ST. PETERSBURG — The Rocky Horror Show is ridiculous, and that is just what the doctor ordered for this year's edition of American Stage in the Park, which opened over the weekend on the downtown waterfront. Richard O'Brien's musical, which spawned the cult midnight movie, draws the audience into the show with a vengeance.
Saturday night, the sky was somewhat overcast, and a few minutes into the performance it felt as if it was starting to rain. But, of course, it was audience members taking aim with squirt guns (some of them pretty high-powered) at Brad (Jim Sorensen) and Janet (Alison Burns) as they made their way through the crowd to Frankenstein Place. The almost constant callbacks from the crowd can be funny, and they never get too overbearing, except for those directed at Steven Flaa's Narrator, who is besieged with shouts of "Boring!" every time he speaks.
Matt McGee brings a classic farcical sensibility to Frank N. Furter, less leering drag queen and more Shakespearean Fool. Decked out in black lace stockings, high-heeled boots, a leather corset and top hat with feather, he bears an alarming resemblance to Angela Lansbury. Sure, he's a raunchy sci-fi satyr in songs like Sweet Transvestite and I Can Make You a Man, but there's a surprisingly lyrical touch to his rendition of I'm Going Home, Frank's Judy Garland moment when he removes his wig and earrings to sing from the heart.
McGee delivers his dialogue with droll, muckle-mouthed wit, especially in his exchanges with straight arrows Brad and Janet ("What charming underclothes you both have on"). His complete and total commitment to goofiness manages to make the graphic sexuality of some of his scenes disarming, though they still might take some creative explaining to kids in the crowd.
In truth, Rocky Horror is not a great musical along the lines of, say, Rent or Hair, recent shows in the park. The first act is hard to beat, as the score moves seamlessly from one boffo anthem to the next, but the momentum tends to drift after intermission as exposition by the Narrator and Dr. Scott (Lulu Picart, who also plays Eddie and belts out his showstopper, Hot Patootie) bogs things down. Director Karla Hartley has done a smart job of disguising the show's weaknesses, and she has skillfully taken advantage of the outdoor setting, as when Riff Raff (the excellent Victor Chan, dressed like a pirate) sings his verse in Over at the Frankenstein Place from high atop a light tower. Domenic Bisesti's crisp choreography makes the Time Warp look like a cross between Soul Train and Swan Lake and the costumes by Trish Kelley have funky flair without slavishly imitating the movie.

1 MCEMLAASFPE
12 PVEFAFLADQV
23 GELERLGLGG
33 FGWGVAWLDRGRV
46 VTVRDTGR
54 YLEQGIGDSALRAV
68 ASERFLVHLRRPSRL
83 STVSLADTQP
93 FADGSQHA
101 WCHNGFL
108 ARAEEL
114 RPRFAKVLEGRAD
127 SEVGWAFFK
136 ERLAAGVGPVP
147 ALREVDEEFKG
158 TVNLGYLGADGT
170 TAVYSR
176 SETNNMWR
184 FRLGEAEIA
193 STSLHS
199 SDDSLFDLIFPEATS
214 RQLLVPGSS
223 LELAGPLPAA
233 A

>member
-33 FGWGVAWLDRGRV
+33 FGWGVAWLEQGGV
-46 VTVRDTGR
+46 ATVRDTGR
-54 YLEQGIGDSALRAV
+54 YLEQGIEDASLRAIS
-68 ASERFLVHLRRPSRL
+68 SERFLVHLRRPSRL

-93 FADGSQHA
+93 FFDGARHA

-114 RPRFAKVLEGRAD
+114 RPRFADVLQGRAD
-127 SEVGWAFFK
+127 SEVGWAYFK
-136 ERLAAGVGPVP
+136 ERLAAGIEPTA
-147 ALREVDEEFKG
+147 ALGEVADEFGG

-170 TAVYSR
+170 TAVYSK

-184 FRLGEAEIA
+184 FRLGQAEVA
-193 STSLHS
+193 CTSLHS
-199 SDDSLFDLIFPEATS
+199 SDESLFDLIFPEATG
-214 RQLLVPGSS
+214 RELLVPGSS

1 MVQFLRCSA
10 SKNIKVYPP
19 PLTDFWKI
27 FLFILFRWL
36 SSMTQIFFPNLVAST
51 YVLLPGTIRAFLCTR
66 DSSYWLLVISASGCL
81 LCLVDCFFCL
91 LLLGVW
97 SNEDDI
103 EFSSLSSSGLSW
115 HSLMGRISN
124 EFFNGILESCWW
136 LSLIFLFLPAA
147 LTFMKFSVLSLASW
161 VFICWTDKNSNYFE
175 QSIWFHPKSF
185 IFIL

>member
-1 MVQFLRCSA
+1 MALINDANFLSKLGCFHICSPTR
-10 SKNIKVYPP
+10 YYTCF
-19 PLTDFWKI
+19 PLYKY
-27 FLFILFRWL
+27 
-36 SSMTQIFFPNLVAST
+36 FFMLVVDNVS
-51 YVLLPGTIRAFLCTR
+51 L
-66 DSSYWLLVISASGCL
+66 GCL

In Act 2, each of the leads comes to the fore: Touch-a-Touch-a-Touch Me, in which Burns channels her inner stripper; and Sorensen's fine singing of Once in a While, Brad's big ballad. Meagan Nagy is a cute Columbia and terrific dancer. Ericka Womack-Brown is a gospel Magenta. Jose Urbino is pure beefcake in sequined briefs as Rocky. The usherettes/chorus members (Kelly Bostick, Joel Gennari and Georgia Mallory Guy) have beautiful harmonies.
Rocky Horror benefits from the best band in town, with music director/keyboard player Michael Raabe leading Paul Stoddart (guitar), Joe Grady (bass) and Burt Rushing (drums). These guys rock hard, and sound designer Kyle Easley deserves credit for a mix in which each instrument can be heard clearly. Steve Mitchell's huge set (three levels, three staircases, a ramp) incorporates all sorts of gizmos, such as a pulpit that doubles as a rocket ship. Joe Oshry's lighting design is the most effective to be seen in a park production, with the addition of computerized moving lights.
Don't forget to pack a sweater. It can get chilly on Demens Landing.
John Fleming can be reached at firstname.lastname@example.org or (727) 893-8716.